Let $R$ be any ring, possibly without unity. We call a function $d:R\longrightarrow R$ a derivation on $R$ if it satisfies the following conditions.
$(1)$ It is an endomorphism of the additive abelian group of $R;$
$(2)$ For any $r,s\in R$ we have that $d(rs)=d(r)s+rd(s).$
I believe that when $R$ is an $A$-algebra for some commutative ring $A,$ we should also make the assumption that $d$ respects scalar multiplication, but I haven't seen the definition other than in the case of $R=K[x]$ and $A=K$ for a field $K.$
In this case, more specifically for $K=\mathbb C,$ it is standard knowledge that the standard derivative satisfies these conditions. Actually, we could just as well take the algebra of all holomorphic functions (instead of polynomials only) with the standard derivative.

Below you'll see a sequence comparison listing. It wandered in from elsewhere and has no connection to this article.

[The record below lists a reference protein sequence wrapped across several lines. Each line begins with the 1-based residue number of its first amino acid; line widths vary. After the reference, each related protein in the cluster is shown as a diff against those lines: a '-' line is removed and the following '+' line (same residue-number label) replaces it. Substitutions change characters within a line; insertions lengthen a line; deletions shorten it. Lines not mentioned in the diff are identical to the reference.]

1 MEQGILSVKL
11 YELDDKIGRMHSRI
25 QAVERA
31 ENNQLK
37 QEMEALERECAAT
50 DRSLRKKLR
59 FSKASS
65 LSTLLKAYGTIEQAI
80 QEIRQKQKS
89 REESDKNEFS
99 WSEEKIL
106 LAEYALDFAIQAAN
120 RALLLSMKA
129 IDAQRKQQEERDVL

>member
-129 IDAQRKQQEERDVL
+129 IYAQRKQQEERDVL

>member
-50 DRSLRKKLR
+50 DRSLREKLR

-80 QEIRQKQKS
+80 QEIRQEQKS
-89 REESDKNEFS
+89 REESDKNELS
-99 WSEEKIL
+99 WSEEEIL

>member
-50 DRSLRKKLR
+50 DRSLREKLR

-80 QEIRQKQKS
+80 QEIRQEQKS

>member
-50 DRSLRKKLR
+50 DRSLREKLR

However, there are more such functions. It was a homework assignment in my field theory class to prove that for any $f\in K[x]$ there is exactly one derivation $d_f:K[x]\longrightarrow K[x]$ such that $d_f(x)=f.$ This is an easy exercise and one easily sees that in particular, for $K=\mathbb C,$ the standard derivative is just $d_1.$
I understand that I will soon be shown how such derivations can be used in algebra, and I can't wait to see that. But since it's a field theory class, I'm quite sure that nothing will be said about their meaning outside algebra. This is why I'm writing this.
I would like to know
$(a)$ whether the derivations $d_f$ on $K[x]$ I wrote about above have any interpretation connected to actually differentiating something (which I understand involves taking limits in some metric space) and what the interpretation is. In particular, can we meaningfully assign a metric space to an arbitrary field?
$(b)$ whether the general definition of a derivation on a ring or algebra has such an an interpretation.